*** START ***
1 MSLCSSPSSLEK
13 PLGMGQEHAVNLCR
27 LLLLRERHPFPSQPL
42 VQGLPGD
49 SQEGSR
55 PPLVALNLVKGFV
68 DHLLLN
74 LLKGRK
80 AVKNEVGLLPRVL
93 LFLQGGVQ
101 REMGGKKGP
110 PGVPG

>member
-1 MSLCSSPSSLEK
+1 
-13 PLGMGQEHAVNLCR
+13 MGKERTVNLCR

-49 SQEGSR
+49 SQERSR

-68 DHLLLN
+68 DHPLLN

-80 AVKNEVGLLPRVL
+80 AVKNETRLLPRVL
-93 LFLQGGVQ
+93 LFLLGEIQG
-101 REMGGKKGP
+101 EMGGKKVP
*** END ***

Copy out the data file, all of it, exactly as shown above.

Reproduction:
1 MSLCSSPSSLEK
13 PLGMGQEHAVNLCR
27 LLLLRERHPFPSQPL
42 VQGLPGD
49 SQEGSR
55 PPLVALNLVKGFV
68 DHLLLN
74 LLKGRK
80 AVKNEVGLLPRVL
93 LFLQGGVQ
101 REMGGKKGP
110 PGVPG

>member
-1 MSLCSSPSSLEK
+1 
-13 PLGMGQEHAVNLCR
+13 MGKERTVNLCR

-49 SQEGSR
+49 SQERSR

-68 DHLLLN
+68 DHPLLN

-80 AVKNEVGLLPRVL
+80 AVKNETRLLPRVL
-93 LFLQGGVQ
+93 LFLLGEIQG
-101 REMGGKKGP
+101 EMGGKKVP